These forgeries were spotted quite easily but the offender could not be traced for a long time. Eventually, she was arrested when presenting her last remaining forged prescription in a pharmacy. The particulars given above came out in the course of the inquiry which followed.

Unfortunately, after an appearance before the examining magistrate, this addict escaped from the female guard who was taking her back to a psychiatric clinic to which she had been committed, and probably crossed the frontier.

TABLE 6

Case history of "A" addicts (continued)

Serial No.

Has patient previously received dis-intoxication treatment ?

If so, where and with what result ?

1
By a psychiatrist at home
With partial success
2
-
-
3
No
-
4
No
-
5
No
-
6
Did not seem useful
-
7
No
-
8
Yes, in Egypt
Negative
9
Yes
Without result, interrupted the treatment
10
No
-
11
No
-
12
No
-
13
No
-
14
No
-
15
No
-
16
Altogether about 8 years' treatment between 1920 and 1938 without success
Only partial success: a period of diminution of the dose
17
Yes, but inadequate and under bad technical conditions
Poor result
18
Not considered useful in view of the prognosis
-
19
No
-
20
No, treatment actually inadvisable because it will be necessary to return to a similar medication to relieve pain of anginous origin
-
21
Treatment not advisable; one neurologist had in fact advised against it
-
22
Yes
Without result
23
No, not advisable
-

In the first two cases cited, addiction was of medical origin; in other words, induced by regular prescriptions for narcotic drugs given during a physical illness. In the third case addiction seemed to be definitely perverse in origin.

Comments on the consumption of narcotic drugs in the Canton of Geneva

From a comparative analysis of the consumption of narcotic drugs during the last three years in the Canton of Geneva, it appears that consumption is declining steadily in spite of the large increase in the population. What is the reason for this ? It seems that the quantity of narcotic drugs consumed varies with the state of health of the population and, more particularly, with the number of cases of influenza: when a relatively serious epidemic of influenza breaks out, as happened in the winter of 1959-60, prescriptions for narcotic drugs, in particular those for hydrocodone and thebacon, increase considerably. The winters of 1960-61 and 1961-62 were not so hard, and the quantity of narcotic drugs dispensed consequently decreased. Particulars of the consumption of narcotic drugs during these last three years are given in table 7.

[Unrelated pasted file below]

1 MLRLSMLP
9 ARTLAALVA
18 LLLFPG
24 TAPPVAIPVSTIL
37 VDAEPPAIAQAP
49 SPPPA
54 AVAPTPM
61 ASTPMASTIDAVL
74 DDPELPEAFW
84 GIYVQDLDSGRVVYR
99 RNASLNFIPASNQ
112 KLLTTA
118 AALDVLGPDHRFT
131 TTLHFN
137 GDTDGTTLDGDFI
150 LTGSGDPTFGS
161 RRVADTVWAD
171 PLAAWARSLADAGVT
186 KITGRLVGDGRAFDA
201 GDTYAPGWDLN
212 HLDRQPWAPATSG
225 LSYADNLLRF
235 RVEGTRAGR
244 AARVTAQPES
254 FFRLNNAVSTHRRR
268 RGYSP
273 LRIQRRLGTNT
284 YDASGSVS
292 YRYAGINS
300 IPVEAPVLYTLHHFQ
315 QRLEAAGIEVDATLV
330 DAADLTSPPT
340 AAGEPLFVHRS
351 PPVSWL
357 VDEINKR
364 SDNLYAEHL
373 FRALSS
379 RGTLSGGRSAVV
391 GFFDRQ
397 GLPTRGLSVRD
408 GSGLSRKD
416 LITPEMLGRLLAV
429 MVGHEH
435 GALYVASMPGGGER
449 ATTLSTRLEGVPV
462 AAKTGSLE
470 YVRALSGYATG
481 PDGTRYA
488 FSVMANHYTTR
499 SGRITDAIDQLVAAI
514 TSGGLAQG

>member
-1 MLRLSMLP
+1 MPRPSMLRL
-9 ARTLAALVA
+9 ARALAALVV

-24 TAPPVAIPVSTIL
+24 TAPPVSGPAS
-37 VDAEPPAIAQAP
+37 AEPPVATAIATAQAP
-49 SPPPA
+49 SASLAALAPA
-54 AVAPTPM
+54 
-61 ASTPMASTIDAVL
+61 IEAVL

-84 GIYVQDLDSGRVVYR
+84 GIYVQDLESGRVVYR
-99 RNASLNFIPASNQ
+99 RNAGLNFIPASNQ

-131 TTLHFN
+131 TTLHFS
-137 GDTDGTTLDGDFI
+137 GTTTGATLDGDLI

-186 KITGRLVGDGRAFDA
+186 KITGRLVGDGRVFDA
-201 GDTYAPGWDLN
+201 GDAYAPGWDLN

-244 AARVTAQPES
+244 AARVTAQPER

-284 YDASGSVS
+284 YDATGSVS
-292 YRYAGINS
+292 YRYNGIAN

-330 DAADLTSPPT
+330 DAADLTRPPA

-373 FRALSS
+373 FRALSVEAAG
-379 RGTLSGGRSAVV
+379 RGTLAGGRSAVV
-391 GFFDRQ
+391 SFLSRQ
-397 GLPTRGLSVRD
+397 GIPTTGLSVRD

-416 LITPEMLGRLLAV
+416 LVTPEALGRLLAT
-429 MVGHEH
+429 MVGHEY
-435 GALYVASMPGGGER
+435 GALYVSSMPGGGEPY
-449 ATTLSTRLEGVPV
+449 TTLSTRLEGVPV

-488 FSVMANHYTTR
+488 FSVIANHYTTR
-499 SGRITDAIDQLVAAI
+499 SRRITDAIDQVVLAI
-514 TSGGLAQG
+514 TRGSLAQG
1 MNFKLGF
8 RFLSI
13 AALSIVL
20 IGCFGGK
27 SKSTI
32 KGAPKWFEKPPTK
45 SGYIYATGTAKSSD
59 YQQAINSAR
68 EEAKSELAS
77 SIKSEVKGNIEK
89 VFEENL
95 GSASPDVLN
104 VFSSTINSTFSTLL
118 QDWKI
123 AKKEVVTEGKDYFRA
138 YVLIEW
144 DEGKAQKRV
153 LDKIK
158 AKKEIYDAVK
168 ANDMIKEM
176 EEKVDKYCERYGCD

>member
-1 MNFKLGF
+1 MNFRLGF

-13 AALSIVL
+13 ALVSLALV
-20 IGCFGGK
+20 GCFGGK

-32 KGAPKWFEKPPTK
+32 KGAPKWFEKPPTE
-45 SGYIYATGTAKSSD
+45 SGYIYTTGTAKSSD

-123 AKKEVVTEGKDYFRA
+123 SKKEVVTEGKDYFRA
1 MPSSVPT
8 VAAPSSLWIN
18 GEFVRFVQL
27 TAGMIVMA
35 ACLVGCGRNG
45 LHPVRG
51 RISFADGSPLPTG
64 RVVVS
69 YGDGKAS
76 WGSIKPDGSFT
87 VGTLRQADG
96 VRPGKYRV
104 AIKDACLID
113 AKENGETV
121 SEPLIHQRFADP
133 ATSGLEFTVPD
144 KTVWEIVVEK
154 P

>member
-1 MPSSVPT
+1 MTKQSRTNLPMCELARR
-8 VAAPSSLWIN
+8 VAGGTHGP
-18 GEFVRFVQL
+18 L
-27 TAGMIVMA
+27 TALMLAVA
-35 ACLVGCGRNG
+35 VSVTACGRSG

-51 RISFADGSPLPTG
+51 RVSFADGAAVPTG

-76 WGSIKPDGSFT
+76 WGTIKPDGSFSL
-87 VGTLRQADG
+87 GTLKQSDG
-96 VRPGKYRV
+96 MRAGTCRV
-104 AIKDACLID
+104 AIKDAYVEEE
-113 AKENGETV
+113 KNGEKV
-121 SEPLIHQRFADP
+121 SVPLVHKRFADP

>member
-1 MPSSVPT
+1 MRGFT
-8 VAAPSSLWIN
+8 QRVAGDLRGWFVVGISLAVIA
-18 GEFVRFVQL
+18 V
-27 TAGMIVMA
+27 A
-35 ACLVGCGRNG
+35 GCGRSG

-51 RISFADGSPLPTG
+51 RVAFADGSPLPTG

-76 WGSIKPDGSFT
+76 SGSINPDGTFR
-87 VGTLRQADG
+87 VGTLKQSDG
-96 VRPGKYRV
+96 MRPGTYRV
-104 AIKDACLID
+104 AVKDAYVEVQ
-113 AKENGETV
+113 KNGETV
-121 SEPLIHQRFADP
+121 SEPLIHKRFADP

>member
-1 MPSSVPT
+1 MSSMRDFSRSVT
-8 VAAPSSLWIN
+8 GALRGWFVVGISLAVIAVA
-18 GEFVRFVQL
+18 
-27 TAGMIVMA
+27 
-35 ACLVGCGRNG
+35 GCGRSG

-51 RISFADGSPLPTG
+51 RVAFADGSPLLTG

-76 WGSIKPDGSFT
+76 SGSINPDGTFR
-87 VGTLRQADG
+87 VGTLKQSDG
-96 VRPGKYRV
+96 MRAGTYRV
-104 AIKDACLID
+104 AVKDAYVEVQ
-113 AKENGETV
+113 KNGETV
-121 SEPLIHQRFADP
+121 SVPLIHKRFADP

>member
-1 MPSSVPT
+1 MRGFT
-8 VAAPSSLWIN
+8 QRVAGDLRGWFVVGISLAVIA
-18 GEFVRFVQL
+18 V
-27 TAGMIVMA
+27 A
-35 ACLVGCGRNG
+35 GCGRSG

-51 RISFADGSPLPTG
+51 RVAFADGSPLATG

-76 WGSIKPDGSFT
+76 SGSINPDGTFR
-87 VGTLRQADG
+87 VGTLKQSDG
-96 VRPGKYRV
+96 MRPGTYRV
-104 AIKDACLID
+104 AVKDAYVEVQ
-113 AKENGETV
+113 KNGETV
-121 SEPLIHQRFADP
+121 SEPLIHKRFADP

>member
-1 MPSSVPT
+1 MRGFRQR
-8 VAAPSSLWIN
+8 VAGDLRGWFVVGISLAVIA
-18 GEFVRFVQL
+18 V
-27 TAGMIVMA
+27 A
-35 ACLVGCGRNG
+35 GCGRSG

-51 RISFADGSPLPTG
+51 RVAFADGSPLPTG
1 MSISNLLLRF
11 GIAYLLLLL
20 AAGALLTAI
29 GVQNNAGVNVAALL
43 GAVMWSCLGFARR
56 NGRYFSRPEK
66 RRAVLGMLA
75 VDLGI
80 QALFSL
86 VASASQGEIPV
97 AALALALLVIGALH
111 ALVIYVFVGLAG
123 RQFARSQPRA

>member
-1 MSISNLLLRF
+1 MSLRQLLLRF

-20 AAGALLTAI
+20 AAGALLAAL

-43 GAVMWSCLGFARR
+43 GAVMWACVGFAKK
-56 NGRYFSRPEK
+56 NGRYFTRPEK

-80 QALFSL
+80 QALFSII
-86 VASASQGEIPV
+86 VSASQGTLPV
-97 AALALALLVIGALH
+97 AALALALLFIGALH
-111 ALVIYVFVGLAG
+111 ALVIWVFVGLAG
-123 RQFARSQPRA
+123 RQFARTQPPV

In this table the term "substances" means narcotic drugs supplied individually (example: laudanum, with an extract of opium base), or those used in the compounding of certain medical prescriptions (example: a potion containing extract of opium), or those used in the manufacture of products or patent medicines which are exempt from control (example: extract of opium used in the manufacture of paregoric elixir).

It may be of interest to establish the percentage of the narcotic drugs, in doses, accounted for by the consumption by the" A"addicts out of the total number of the doses consumed in the year 1961-1962, as shown in table 8.

TABLE 7

Comparative table for the consumption of narcotic drugs in the Canton of Geneva during the last there years 1 June 1959 to 31 May 1960- 1 June 1960 to 31 May 1961 - 1 June 1961 to 31 May 1962

 

1 June 1959 to 31 May 1960

1 June 1960 to 31 May 1961

1 June 1961 to 31 May 1962

Group of medicaments

Substance in grammes

Number of doses

Substances in grammes

Number of doses

Substances in grammes

Number of doses

Opium and morphine
10,457.48 52,639 3,271.6 52,258 3,229.5 44,854
Pethidine
14.4 62,917 12.5 57,862 3.3 50,808
Methadone
0.45 8,316   9,043 1.0 7,884
Oxycodone
  20,156 4.4 17,661 85.0 19,064
Hydrocodone
42.77
l 19,667
292.4 102,859 274.9 108,608
Hydromorphone
0.6 17,896 0.64 17,820   11,650
Cocaine
1, 239.5 12 1,054.0 4 9,477.9 4
Coca leaf
10,024.0   8,808.0   1,088.0  
Levorphanol
  6,589   3,533   3,928
Dextromoramide
  67, 116   72,019   46,376
Thebacon
  35,693   29,147   28,250
Nicomorphine
  45   260   239
Ketobemidone
  26, 174   25,644   24,152
Normethadone
  9,205   7,775   8,775
Grand total of substances and doses
21,779.20 426,425 13,443.54 395,885 14,159.6 354,592

TABLE 8

Number of doses of the narcotic drugs used by the "A"addicts in relation to the total number of doses of the same narcotic drugs consumed

 

Total number of doses of narcotic drugs

Number of doses used by the 23 "A" addicts

% of total

Opium and morphine
44,854 10,807 24
Pethidine
50,808 3,625
7. l
Methadone
7,884 3,718 47.2
Oxycodone
19,064 16,994 89.1
Hydrocodone
108,608 700 0.64
Hydromorphone
11,650 3,640 31.2
Levorphanol
3,928 678 17.3
Dextromoramide
46,376 4,020 8.7
Ketobemidone
24,152 6,290 26
Total
317,324 50,472 15.9

As regards the 6 categories of narcotic drugs (doses) used by the "A" addicts, the consumption by these addicts accounts for 15.9 % of the total consumed.